I realize the title is a bit harsh, but it’s the reality. You can develop a regular and systematic way of backing up all your photos—or face losing them. If your photos are all on one laptop or PC, one day you’re going to push a button and nothing is going to happen, or you’ll get a cryptic error message on your screen that is the harbinger of doom.
The good news is that backing up your photos these days is cheap and easy. You have a lot of options that are split between online backup and local backup on hard drives. Each method has pros and cons, which I’d like to go over now.
Cloud backup services are getting more popular all the time, prices are coming down, and bandwidth—both for uploading your images and restoring them in case of a disaster—is becoming easier. One of the more popular backup services for photographers is CrashPlan. With CrashPlan you can back up unlimited personal data from one computer for under $50 per year. That’s the best price I’ve seen for online storage anywhere.
Pros Of Online Storage
With encryption, multiple backups, and tested data restoration plans, data centers are practiced professionals when it comes to backing up your data. Certainly mistakes happen, but they are rare.
Install the backup software and your backups will run automatically in the background. It doesn’t get much more convenient than that.
Cons Of Online Storage
If for some reason you can no longer make your payments, you may lose access to your data. While $4/month doesn’t sound like a lot of money, those regular monthly charges for gaming, streaming entertainment, and storage all start to add up after a while.
Restoration Burns Bandwidth
If there is ever a problem with your computer, restoring your data from a cloud service may end up burning quite a lot of bandwidth, especially for large numbers of images or video. When your images are between 5 and 20 MBs a pop, that adds up in a hurry.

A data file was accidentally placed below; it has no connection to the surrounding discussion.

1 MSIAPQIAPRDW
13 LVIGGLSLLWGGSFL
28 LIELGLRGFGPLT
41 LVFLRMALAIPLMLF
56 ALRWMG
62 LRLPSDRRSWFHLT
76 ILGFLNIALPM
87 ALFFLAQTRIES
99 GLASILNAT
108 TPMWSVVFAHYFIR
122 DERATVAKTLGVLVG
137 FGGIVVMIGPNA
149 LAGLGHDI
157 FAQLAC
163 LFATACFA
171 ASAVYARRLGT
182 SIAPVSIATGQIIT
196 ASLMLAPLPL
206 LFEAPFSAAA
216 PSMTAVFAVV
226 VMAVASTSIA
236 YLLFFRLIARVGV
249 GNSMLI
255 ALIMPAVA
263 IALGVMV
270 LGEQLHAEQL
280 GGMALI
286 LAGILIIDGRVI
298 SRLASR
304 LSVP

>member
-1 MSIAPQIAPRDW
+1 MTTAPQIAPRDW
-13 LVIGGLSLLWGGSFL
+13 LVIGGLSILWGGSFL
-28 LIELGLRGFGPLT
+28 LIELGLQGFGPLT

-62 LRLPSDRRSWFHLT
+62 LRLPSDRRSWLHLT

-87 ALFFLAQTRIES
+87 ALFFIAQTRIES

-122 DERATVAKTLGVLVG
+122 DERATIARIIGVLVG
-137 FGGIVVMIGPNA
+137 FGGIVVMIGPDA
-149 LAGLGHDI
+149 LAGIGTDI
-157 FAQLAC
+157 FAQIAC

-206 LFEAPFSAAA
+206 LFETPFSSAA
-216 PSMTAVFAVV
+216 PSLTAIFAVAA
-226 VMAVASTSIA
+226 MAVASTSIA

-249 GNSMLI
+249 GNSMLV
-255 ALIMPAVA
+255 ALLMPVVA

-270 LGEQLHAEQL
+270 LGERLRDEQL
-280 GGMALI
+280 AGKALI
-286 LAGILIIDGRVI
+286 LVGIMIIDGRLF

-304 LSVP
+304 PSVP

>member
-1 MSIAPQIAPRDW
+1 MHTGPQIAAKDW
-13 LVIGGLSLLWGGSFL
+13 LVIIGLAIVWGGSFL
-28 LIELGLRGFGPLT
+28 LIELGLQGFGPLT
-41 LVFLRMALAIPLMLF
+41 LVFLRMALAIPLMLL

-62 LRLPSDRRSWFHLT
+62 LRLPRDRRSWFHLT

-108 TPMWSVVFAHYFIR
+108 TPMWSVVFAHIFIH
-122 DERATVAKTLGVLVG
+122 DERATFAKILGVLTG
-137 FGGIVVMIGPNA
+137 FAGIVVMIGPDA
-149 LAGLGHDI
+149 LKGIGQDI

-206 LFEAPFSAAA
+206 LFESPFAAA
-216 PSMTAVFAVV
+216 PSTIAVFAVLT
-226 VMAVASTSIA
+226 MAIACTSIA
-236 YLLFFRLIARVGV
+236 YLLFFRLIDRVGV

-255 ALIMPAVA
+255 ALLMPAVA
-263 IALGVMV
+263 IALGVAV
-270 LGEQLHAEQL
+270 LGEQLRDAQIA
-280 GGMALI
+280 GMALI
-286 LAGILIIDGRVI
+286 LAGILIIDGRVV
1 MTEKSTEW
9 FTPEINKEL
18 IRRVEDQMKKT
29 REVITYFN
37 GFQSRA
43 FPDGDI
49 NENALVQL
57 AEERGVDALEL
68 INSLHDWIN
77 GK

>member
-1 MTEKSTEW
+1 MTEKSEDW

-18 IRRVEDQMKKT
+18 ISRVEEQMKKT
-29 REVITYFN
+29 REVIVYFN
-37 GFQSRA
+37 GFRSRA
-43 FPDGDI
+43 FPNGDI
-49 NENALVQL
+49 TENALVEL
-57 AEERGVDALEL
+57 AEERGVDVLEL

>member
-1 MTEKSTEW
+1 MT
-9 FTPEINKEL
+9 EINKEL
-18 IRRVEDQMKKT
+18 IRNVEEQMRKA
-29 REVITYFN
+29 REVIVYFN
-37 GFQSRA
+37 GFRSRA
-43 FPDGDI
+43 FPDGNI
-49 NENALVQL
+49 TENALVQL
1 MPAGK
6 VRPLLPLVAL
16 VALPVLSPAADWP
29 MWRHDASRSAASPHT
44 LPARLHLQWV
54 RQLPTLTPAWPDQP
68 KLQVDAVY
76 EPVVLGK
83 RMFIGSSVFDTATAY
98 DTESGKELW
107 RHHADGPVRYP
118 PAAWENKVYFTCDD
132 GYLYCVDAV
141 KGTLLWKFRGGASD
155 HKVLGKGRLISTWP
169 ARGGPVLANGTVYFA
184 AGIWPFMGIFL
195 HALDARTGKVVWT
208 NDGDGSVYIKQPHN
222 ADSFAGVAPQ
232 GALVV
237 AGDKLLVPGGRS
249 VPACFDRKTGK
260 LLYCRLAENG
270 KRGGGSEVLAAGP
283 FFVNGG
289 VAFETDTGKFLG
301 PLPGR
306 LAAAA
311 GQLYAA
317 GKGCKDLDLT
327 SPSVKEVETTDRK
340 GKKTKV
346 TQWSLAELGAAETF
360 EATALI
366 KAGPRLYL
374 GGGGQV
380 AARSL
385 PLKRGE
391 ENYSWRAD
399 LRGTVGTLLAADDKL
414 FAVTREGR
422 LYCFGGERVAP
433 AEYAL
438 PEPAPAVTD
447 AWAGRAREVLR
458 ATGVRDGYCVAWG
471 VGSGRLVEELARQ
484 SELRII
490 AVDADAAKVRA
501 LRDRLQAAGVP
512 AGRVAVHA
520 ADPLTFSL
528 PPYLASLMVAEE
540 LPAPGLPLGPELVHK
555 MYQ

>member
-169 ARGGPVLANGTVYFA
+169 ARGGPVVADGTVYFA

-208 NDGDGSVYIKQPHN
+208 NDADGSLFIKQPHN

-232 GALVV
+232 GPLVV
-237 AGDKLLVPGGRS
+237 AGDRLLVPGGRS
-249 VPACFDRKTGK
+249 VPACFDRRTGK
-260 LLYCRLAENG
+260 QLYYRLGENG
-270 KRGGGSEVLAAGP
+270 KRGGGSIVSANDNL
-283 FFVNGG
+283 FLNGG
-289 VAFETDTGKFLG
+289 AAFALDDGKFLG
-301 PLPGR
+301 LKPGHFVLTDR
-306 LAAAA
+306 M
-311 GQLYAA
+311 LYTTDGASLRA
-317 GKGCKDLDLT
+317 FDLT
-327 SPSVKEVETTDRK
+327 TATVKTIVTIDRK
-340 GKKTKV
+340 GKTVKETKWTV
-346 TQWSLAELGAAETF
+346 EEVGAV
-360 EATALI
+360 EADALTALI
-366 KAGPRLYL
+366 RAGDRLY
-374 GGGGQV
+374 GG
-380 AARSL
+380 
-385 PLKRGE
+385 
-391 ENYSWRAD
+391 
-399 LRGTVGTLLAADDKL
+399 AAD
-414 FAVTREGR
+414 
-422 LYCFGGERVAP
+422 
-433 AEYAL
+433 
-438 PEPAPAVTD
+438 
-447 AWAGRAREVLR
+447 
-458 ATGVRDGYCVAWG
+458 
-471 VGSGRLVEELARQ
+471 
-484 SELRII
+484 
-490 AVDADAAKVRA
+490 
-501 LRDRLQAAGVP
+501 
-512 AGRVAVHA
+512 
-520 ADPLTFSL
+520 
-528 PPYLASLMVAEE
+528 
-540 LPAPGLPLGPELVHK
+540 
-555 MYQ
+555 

Unclear Ownership Of Data If Company Folds
This is one of the potential downsides to online storage that has not been fully explored in court. If your cloud storage company files for bankruptcy, there is a legitimate concern that your data could be considered part of the company’s assets and sold by the bankruptcy court trustee. Whoever purchased your photos could end up getting ownership of your hard work. While most legal experts seem to think that will not really happen, the issue has not been settled in court.
Hard drive space is cheap. We’re talking 3 TB for less than $120 cheap. That’s an unbelievable amount of storage. With a backup routine and off-site storage, your data can be secure under your own watchful eyes.
Pros Of Local Storage
Once you pay for the drives, there is no additional cost until you have to replace them.
Local backups are blazingly fast, and you can run one any time you like.
Multiple Backups Don’t Add To The Monthly Cost
Not satisfied with just one backup of your data? I’m with you on that. I have at least two backups of every original. That extra layer of protection online would double your monthly costs, but you can do it locally for the cost of the drive space.
Cons Of Local Storage
Harder To Automate
You have to set up and manage your backups yourself. For some people that’s harder to do and a technical headache they don’t need.
You Can Forget
You can forget to run your backups. You know that if you’re ever going to have a computer problem, it’s going to be right after you forget to run that backup.
You Can Lose a Drive
You can drop your backup drive or lose it while rotating your offsite drives. I left one of my backup drives in a vehicle I sent to the repair shop! Luckily, it was encrypted, and it was still there when I got the car back, but that was still an example of what can happen when you’re not careful.
Even a bad backup plan is better than none at all. You have options. They’re inexpensive. If you don’t have a backup plan, get started today.
About the Author:
Peter Timko writes on behalf of Proud Photography, which offers online photography courses on a variety of subjects.
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